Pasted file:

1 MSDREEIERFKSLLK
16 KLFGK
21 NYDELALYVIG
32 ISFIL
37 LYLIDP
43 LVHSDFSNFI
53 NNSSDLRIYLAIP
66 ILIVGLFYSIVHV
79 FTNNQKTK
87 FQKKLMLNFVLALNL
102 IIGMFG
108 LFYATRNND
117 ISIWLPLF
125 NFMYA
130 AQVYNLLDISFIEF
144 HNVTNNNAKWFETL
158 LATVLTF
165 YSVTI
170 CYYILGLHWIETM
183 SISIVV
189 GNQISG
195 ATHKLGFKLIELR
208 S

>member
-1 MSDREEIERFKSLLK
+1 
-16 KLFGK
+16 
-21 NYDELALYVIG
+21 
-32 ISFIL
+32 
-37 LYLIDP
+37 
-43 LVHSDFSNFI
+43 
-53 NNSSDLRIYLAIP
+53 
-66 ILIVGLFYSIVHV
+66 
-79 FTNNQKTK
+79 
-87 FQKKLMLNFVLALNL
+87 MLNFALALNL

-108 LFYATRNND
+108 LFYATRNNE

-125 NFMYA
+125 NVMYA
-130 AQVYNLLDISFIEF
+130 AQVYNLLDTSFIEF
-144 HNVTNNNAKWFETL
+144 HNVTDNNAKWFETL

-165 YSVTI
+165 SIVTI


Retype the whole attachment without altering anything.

1 MSDREEIERFKSLLK
16 KLFGK
21 NYDELALYVIG
32 ISFIL
37 LYLIDP
43 LVHSDFSNFI
53 NNSSDLRIYLAIP
66 ILIVGLFYSIVHV
79 FTNNQKTK
87 FQKKLMLNFVLALNL
102 IIGMFG
108 LFYATRNND
117 ISIWLPLF
125 NFMYA
130 AQVYNLLDISFIEF
144 HNVTNNNAKWFETL
158 LATVLTF
165 YSVTI
170 CYYILGLHWIETM
183 SISIVV
189 GNQISG
195 ATHKLGFKLIELR
208 S

>member
-1 MSDREEIERFKSLLK
+1 
-16 KLFGK
+16 
-21 NYDELALYVIG
+21 
-32 ISFIL
+32 
-37 LYLIDP
+37 
-43 LVHSDFSNFI
+43 
-53 NNSSDLRIYLAIP
+53 
-66 ILIVGLFYSIVHV
+66 
-79 FTNNQKTK
+79 
-87 FQKKLMLNFVLALNL
+87 MLNFALALNL

-108 LFYATRNND
+108 LFYATRNNE

-125 NFMYA
+125 NVMYA
-130 AQVYNLLDISFIEF
+130 AQVYNLLDTSFIEF
-144 HNVTNNNAKWFETL
+144 HNVTDNNAKWFETL

-165 YSVTI
+165 SIVTI